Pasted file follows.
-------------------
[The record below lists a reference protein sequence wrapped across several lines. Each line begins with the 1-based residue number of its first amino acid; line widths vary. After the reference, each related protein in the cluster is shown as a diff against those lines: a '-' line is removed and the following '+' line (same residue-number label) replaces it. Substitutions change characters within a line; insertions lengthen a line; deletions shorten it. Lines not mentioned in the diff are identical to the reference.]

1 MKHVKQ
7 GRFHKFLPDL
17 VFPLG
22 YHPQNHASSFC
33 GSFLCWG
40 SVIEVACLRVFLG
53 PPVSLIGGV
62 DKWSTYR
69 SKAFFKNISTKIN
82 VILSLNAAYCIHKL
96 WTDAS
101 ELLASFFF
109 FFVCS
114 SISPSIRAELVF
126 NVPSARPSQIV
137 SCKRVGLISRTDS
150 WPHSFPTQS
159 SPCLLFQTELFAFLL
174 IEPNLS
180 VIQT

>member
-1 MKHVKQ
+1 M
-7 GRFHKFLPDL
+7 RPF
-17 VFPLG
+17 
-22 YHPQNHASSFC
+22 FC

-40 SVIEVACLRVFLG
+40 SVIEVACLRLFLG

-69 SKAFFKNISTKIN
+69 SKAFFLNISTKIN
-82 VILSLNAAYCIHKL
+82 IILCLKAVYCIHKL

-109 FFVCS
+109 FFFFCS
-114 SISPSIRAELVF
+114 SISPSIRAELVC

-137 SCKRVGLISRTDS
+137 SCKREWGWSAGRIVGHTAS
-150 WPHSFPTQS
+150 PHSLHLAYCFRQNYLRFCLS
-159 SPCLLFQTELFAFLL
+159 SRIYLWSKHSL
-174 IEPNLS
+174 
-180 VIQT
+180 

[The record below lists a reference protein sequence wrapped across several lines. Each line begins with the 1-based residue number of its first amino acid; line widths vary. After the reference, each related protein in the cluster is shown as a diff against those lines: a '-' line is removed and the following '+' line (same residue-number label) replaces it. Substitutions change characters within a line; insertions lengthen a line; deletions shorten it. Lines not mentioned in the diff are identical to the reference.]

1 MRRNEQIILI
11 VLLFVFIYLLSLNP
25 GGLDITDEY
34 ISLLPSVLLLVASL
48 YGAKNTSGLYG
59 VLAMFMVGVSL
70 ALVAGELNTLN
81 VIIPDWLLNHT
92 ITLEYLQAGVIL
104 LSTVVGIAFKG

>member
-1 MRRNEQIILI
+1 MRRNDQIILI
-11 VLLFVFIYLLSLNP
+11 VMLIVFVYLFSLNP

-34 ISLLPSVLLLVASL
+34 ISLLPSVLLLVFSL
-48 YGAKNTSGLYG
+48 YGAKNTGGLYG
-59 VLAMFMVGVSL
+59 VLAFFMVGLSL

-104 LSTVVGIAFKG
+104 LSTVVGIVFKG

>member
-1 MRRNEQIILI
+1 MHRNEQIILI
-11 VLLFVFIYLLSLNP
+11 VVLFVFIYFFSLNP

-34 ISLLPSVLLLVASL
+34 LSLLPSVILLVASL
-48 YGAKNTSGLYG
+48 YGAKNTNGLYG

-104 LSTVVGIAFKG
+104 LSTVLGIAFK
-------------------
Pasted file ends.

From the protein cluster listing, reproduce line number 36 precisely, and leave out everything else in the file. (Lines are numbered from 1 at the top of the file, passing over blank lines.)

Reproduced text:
+82 IILCLKAVYCIHKL